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Pschological Effects Of Video Games

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posted on May, 11 2015 @ 07:31 AM
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I love games. I've played violent games for a long time, but I'm not violent. When I was young I would play military shooter games and then I would also make guns out of Legos and pretend I was on some mission in enemy territory.

I never joined the military and don't want to now, because I abhor war and unnecessary violence.

However, if I play too much Civ V I will start thinking everything I'm doing is in turns and I only have two moves per turn.




posted on May, 11 2015 @ 08:00 AM
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Every kid on my street had an armoury of die cast toy guns which were used day in/day out for 30 person war games whenever possible.
I used to have several M16 variants with my favourite being a scale replica Armalite which I lost in a bush and never found again ( still hurts!).

Before Taiwaneese die cast replicas were available we used to use sticks and have sword fights where you were allowed to hit anywhere but the head and nuts!

FPS is the modern day equivalent and this thread has already been answered by those that suggest parental influence is more important.

If you are brought up by people who dont teach you the difference between real and make believe of course a video game might affect you but the vast majority of people ( FPS's have been selling in the multiple millions for over a decade) are able to make the distinction.

If Humans didnt enjoy the thought of war in the first place those games wouldnt sell -(any one up for a quick round of "Advanced Lawn Mower Simulator" BTW????)....... so yet again it looks like the people saying "FPS' are bad" seem to have gotten cause and effect the wrong way round.


edit on 11-5-2015 by Jukiodone because: (no reason given)



posted on May, 11 2015 @ 08:05 AM
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Video games ruined my life.... lucky I have 2 lives left.



posted on May, 11 2015 @ 11:24 AM
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originally posted by: MrCrowley88
I just wanted to add an experience I had recently. I'm not much of a gamer to be honest. I usually find a game I like, play it for a month or so and than maybe I won't play a new game for a few months. But in March I was playing Dying Light for PS4 and I enjoyed it immensely. I played it everyday from 1-3 hours but never straight through I would take breaks. I began to notice I was having dreams every night about the game. After about 2 weeks of constant dreaming, i searched Twitter "Dying Light Dreams"...WOW. I was not the only one..there were literally hundreds of other people claiming the same thing. Anyone else experience this? I will admit this is not the first game to enter my dreams but it is the only game that I dreamt about so consistently.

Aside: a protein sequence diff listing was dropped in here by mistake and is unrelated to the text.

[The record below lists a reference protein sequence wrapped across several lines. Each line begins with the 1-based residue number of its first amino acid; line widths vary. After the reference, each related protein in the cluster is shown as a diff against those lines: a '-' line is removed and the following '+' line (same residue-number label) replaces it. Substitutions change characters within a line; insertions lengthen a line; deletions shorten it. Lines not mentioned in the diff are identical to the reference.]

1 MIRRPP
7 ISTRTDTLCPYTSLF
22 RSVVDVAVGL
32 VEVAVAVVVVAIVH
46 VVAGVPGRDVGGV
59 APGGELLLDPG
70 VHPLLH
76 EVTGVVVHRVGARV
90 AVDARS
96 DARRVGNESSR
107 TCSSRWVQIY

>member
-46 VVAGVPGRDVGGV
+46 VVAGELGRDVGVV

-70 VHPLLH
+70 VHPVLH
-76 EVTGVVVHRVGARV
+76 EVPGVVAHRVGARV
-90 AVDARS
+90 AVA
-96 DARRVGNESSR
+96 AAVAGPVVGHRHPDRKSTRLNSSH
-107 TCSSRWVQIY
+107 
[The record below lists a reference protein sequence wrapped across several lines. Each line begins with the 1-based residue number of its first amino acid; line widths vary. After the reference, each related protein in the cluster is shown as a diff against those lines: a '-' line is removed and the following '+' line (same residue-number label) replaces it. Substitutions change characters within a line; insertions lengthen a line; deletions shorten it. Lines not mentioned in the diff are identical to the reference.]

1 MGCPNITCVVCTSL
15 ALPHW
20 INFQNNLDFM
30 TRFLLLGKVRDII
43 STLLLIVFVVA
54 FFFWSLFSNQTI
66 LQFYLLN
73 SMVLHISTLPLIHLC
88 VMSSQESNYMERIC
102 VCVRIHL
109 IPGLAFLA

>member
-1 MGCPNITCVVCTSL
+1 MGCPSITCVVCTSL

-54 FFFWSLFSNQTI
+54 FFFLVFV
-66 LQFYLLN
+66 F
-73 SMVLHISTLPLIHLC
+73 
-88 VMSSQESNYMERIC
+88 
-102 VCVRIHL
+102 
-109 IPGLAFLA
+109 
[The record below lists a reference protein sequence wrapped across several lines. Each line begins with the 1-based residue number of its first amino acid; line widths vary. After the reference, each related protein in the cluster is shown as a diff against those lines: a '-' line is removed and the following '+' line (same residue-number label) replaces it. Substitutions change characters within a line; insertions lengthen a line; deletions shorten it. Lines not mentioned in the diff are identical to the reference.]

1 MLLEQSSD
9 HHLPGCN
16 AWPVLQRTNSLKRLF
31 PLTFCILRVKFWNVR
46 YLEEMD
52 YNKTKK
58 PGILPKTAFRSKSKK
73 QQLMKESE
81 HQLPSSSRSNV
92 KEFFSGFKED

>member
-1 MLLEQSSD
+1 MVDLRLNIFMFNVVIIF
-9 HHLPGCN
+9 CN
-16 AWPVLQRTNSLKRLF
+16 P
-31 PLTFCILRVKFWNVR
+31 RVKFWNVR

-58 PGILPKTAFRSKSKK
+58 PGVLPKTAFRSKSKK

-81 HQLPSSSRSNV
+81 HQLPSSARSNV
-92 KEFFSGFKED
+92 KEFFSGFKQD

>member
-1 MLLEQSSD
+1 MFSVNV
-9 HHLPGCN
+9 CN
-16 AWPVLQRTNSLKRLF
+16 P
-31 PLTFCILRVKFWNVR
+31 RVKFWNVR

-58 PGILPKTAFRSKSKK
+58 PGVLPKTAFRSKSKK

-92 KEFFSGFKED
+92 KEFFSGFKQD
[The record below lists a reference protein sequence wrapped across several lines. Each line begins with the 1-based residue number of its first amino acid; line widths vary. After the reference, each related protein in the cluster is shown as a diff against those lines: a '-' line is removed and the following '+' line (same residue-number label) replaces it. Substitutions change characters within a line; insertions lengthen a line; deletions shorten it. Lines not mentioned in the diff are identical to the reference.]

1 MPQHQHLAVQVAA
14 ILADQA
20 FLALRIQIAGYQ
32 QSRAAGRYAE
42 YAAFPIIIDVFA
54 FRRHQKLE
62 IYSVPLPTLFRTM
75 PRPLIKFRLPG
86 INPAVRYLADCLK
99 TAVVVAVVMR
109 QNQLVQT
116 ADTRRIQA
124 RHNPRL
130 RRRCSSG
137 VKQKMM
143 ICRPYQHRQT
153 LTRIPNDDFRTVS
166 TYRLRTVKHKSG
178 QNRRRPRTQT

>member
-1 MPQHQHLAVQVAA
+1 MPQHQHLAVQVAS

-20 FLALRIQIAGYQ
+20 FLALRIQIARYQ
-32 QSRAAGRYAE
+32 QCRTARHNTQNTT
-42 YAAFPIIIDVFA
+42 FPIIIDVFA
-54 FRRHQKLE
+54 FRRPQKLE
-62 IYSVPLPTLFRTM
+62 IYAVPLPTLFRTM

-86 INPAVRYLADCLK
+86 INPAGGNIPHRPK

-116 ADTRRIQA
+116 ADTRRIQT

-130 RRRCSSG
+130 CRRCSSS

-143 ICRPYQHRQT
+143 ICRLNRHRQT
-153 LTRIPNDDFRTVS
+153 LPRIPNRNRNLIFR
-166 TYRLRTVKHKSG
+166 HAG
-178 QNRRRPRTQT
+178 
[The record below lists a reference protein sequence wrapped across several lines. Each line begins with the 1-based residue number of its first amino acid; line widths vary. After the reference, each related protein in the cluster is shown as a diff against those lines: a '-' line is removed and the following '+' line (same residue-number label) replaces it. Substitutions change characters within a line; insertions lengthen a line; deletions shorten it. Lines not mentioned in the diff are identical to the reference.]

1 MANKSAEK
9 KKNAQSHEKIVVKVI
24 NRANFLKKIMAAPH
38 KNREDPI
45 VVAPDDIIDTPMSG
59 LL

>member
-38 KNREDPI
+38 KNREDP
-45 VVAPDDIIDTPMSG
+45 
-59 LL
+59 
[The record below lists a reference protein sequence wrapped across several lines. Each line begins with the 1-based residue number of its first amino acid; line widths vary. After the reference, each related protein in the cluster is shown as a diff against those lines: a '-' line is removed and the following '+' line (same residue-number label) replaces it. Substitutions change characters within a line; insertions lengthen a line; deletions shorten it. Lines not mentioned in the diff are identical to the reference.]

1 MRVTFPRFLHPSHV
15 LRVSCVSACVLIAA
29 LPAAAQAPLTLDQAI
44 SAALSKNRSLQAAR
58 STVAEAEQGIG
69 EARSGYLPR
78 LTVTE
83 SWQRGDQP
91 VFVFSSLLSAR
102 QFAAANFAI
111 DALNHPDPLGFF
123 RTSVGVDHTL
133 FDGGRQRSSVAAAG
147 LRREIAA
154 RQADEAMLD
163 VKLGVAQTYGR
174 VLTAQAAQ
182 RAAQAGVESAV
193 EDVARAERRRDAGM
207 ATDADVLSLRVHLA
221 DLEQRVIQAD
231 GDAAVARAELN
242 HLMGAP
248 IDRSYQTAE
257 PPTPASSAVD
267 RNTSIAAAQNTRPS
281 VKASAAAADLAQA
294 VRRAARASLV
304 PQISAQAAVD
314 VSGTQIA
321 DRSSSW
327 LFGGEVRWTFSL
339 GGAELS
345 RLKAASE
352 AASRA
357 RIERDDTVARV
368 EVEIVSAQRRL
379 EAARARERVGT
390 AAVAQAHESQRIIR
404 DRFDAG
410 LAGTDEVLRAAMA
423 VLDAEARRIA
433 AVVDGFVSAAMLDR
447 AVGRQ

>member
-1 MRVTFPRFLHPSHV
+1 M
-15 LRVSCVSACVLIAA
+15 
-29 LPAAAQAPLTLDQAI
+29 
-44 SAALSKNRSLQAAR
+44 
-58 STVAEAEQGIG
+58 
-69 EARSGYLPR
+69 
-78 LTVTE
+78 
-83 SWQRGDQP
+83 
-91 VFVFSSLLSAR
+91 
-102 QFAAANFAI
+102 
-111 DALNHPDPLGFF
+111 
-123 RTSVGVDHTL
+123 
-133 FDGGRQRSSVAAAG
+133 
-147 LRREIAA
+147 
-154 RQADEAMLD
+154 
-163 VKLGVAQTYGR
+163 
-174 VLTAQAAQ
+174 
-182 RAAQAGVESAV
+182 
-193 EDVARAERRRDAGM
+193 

Do any activity, consistently everyday for hours, and you will begin to dream about said activity.

I read fantasy novels everyday, and I have many dreams that incorporate many aspects of the books I read--simply because it is an everday part of my life.

It is a normal aspect of dreaming that pieces of your waking life are incorporated into them.

Honestly, as a test, start a new activity that you spend 1 to two hours completing each day--like an exercise routine. Eventually you will begin dreaming about it.



posted on May, 11 2015 @ 11:26 AM
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originally posted by: nOraKat
I would not be surprised if many of these military shooters are gov't sponsored.

---

As an aside, please check your spelling before you post; especially the title. So many people misspelling on ATS nowadays. Makes us look bad.


The US Army had it's own first person shooter for a while. Actually, it looks like they still do. It's called www.americasarmy.com. I remember playing it on the original xbox.



posted on May, 11 2015 @ 11:26 AM
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Have you actually played a military style FPS game? Half of it is populated by preteen kids hurling racial epithets, and the other half are jobless neckbeards still living with their parents at age 27.



posted on May, 11 2015 @ 11:30 AM
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a reply to: ScientificRailgun

I know A LOT of military guys that play them. You'd think that seeing the "real thing" would be enough for them.



posted on May, 11 2015 @ 11:35 AM
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a reply to: MystikMushroom

True, though my previous post was made with tongue firmly in cheek, I recognize that the demographic for Military FPS games is varied. I don't necessarily see them as recruiting tools. I see it as a company creating a product to fill a demand. That some kids are "inspired" to join the military as a result of playing these game I think is an accident that the U.S. Government is quite happy about.

I know that in the development of these games, the studios will hire and use actual military folks to help make it seem as real as possible, but I don't think the U.S. Government actively supports and helps develop these games.



posted on May, 11 2015 @ 11:36 AM